What we need is an intervention. Either put these wander-losers on a low-mileage diet, or make them go cold turkey. If they need support, they can join Carboniferous Anonymous, a 12-step program for fossil fuel addiction. First step, instead of getting god, as most AA people seem to do, recovering carbon addicts will be steered toward nature. (At home. It’s right outside the door, if not inside.) Nature is clearly what everybody originally worshipped anyway. We experimented with other objects of veneration, all dead ends. We tied ourselves in theological knots and wound up with a grouchy god of war! What goofballs.

I used to feel good about my Iceland experience but now I realize I should have stayed home and prayed to a ficus.

Next step, write to all your descendants apologizing for the environmental catastrophe you’ve left for them. Say you’re sorry for ruining the air, the land and the water, and for killing off half the animals on the planet (so far). Next, ditch your computer—the “cloud” uses more electricity than whole countries. Buy local—containerization is one of the dirtiest practices ever invented. Stop supporting war—according to Bob Hughes, a fifth of all environmental deterioration is caused by militarism. And for god’s sake, quit booking those flights.


Bio: “Lucy Ellmann’s novel Mimi contains The Odalisque Manifesto, which proposes a peaceful revolution leading to worldwide matriarchy.”

From the New York Times review of the novel:

“Is the joke on me? Let’s stipulate: satire should be deadpan. Many thought Jonathan Swift was being serious in his “Modest Proposal” when he advocated that the Irish poor sell their children to the landowners as food. But as we know — duh — he was illuminating the monstrous economics of Irish poverty by the ancient rhetorical device of reductio ad absurdum. Ridicule as argumentative accelerant. The catch is you have to be Jonathan Swift to pull it off.”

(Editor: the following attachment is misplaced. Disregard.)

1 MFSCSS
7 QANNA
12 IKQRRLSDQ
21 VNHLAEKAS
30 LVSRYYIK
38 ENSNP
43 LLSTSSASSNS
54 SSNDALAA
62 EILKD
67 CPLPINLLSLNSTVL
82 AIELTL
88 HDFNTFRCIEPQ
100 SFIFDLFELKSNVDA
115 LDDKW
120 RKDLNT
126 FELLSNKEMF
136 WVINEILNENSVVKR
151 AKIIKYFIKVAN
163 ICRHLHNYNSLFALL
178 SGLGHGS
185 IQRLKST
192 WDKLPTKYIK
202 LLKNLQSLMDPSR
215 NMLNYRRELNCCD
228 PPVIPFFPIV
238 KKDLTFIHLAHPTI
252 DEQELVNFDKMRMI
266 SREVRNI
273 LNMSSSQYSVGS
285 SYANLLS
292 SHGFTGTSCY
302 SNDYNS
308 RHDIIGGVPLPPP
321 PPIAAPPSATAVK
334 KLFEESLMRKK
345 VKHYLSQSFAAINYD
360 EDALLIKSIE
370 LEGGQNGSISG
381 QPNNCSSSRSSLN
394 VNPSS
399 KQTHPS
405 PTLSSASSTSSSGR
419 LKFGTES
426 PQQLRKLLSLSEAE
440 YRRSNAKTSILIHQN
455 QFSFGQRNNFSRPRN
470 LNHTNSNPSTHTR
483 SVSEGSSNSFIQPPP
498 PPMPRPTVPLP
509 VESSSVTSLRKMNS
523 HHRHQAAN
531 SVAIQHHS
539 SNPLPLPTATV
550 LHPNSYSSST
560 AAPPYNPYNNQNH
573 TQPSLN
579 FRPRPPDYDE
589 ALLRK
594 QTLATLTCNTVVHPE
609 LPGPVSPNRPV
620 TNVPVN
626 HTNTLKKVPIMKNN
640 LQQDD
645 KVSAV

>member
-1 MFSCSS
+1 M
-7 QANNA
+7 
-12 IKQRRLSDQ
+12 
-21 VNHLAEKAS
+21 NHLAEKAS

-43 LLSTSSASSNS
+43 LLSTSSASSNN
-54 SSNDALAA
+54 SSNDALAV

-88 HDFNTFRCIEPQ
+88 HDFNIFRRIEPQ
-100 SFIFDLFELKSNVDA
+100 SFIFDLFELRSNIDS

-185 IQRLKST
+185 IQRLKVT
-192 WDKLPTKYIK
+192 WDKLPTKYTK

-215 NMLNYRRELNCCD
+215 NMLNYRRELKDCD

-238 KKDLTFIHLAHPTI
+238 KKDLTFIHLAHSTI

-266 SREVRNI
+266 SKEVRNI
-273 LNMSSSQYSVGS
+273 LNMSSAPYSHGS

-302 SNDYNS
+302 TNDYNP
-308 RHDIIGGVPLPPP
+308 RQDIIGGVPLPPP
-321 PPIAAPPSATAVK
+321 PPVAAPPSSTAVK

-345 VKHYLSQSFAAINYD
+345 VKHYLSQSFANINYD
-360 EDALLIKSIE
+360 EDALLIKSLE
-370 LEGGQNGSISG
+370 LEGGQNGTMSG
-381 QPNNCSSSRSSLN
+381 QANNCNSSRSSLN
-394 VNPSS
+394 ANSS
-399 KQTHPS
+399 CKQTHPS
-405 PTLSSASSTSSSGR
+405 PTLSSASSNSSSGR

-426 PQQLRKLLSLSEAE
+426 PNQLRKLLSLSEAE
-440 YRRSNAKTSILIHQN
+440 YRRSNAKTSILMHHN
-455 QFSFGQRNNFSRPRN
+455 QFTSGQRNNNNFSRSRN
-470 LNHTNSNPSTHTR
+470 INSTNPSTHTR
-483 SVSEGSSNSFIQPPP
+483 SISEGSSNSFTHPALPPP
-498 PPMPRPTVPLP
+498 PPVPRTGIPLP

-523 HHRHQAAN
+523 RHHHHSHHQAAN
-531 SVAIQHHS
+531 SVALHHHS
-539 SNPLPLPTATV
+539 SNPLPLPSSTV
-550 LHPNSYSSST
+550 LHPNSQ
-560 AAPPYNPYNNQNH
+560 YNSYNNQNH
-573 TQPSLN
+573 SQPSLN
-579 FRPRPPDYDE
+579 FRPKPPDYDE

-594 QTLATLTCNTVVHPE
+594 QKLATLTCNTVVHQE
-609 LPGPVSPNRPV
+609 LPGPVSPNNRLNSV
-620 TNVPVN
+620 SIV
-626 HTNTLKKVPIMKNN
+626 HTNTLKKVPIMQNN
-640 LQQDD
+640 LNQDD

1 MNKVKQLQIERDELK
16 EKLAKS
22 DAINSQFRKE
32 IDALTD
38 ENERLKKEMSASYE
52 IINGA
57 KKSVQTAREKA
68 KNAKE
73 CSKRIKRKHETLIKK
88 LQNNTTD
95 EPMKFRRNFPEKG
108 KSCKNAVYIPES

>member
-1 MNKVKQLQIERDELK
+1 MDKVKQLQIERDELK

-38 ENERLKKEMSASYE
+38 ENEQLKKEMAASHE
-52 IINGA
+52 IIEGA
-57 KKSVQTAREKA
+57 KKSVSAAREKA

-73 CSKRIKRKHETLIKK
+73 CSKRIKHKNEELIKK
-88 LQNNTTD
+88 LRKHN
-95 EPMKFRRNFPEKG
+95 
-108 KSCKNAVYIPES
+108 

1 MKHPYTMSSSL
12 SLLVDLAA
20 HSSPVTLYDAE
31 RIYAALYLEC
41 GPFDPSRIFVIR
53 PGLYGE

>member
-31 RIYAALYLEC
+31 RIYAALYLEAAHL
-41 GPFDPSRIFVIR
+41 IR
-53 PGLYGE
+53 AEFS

By the way, the article is called “The Lost Art of Staying Put.” The author was born in Michigan. She later moved to Scotland. She she references her Edinborough stay in the past tense, I assume she’s moved again.

Do as I shriek, not as I do.



Lately we have been enduring the second iteration of . . .

“The Wizard’s men have learned where Morton keeps his secret formula; Batman and Robin trail them to his office.” That’s the narrator’s set up.

Nananananananananana BATZAP

I’ve snipped a little for time’s sake and to show how the door isn’t the same door.

As the crooks get away, Batman gives the most . . . unusual explanation for why he’s not dead:

I don’t know how that possibly works. Well, the crooks get away right under the nose of the stupid cops, but Vicky Vale gets a picture, just to give her something to do. Bats gives chase, and Wizard deploys . . . A ROBOT DECOY CAR.

Fools ‘em real good! Anyway, it turns out it does matter that Vicky Vale took the picture: she recognizes the driver of the getaway car as her brother.

All the other crooks want Brother Vale to get the picture. She tells Useless Bruce Wayne she’s going to meet the criminals; he’s nonchalant. Have a good time, I’ll be here getting hammered on fine scotch.

Of course Batman and Robin bust up the meeting, and get the crap beat out of them again.


The picture’s gone! No, not if Batman uses Science. He gets a good picture, and decides to check out one of the crooks with his exhaustive criminal database, his Rogue’s Gallery.

Remember the computers in the Batcave?

He has a file cabinet.

Meanwhile, the Wizard gives himself another jolt of Walkin’ Juice, so he can stand for a while:

He tells the crooks to get rid of Jimmy Vale, but they say hey, c’mon, he’s a good pilot. Okay, snarls the Wizard, but you’re responsible for him. Meanwhile, Jimmy calls his sister and says he’s getting out of town. Vicky tracks the call to the Harbor Club on the waterfront about the same time Batman identifies the guy in the picture as a crook who hangs around the Harbor Club.

Awfully convenient. The crooks tie up Vicky and take her to the dock, presumably for drowning; Batman hears her screaming, and it’s peek-a-boo time.

Vicky slips her bonds and enters the fray, but her contributions are minimal. Note her absolute stark terror in the water.


You want to check the credits to see if her body double was a department store mannikin.

That's it! What, you want more? Okay, there's more. Don't forget the Diner!